MM: We were the first to launch in Australia and we’ve set the bar pretty high. However, I personally don’t give too much weight to being the first mover in a market. It’s far more important being the best mover Google was late to the web search business but they quickly won market share and took over the market because of the quality of their service.
The internet public does not need to be loyal to any specific web service. We tend to use the product that serves our needs best. So yes I think there will be consolidation in the Australian job search market. Companies need to focus on innovation and the quality of their product. Competition is good. It’s keeps us all on our toes!
DT: There has been lots of talk that aggregators don’t have a long-term future in Australia, largely because SEEK do not allow their jobs to be aggregated. What are your thoughts on some job boards’ reluctance to participate and open up their jobs?
MM: I compare it to the New York Times or other online newspapers that previously restricted access to their content to protect paid subscription fees. Recent history has shown that subscription fees cannot possibly outweigh the dramatically higher ad revenue that comes from increased traffic on a free site. SEEK are well aware of this and it’s just a matter of time before they embrace similar changes taking place in the online recruitment landscape. Content is free and the internet is flattening. Almost every ASX listed company now has their job listings posted on their corporate web site. The online recruitment landscape has changed and there is no turning back.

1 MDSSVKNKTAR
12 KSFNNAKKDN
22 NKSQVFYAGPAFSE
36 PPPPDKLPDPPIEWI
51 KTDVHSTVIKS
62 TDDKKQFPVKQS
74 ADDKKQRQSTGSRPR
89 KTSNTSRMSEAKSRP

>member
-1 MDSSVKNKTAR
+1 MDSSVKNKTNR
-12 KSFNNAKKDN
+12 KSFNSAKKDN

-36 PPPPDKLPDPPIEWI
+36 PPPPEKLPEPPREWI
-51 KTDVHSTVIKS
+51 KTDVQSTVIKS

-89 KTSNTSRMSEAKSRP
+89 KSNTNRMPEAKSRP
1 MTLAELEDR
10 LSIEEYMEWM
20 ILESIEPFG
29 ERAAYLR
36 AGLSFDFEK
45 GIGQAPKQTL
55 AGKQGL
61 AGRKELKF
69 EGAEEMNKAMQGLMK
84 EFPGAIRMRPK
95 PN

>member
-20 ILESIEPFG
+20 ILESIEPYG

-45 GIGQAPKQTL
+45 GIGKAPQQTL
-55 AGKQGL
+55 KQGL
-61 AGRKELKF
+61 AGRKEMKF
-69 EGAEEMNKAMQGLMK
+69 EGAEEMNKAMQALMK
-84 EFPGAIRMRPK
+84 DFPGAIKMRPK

With regards to aggregators not having a long term future in Australia. Let me put it this way: What is a more compelling option for a job seeker, to search a proprietary database of paid job listings or a web wide search of job listings from hundreds of sources across the internet? By excluding themselves from job aggregators SEEK is just losing free job seekers traffic to their competitors.
DT: Pay per click is a relatively new model as opposed to pay-per-post in the job board arena. What do you think are the benefits and what has been recruit.net’s experience?
MM: We provide pay-per-click and pay-per-application recruitment solutions, wherein an advertiser only pays per visitor or CV received. This is performance based, measurable advertising which provides advertisers a transparent return on their investment.
We typically work on a consultative approach with our new clients who are usually more familiar with the old pay-per-post model. We set up performance monitoring; we integrate with their existing applicant tracking system (ATS) and then provide a completely free trial period for the client to evaluate the campaign performance. Advertisers assess for themselves the volume and quality of the applications they receive. We’ve found that results speak louder than words.
(P.S: The above is an excerpt from the forthcoming Job Board Report 2009. Register now to receive your free copy)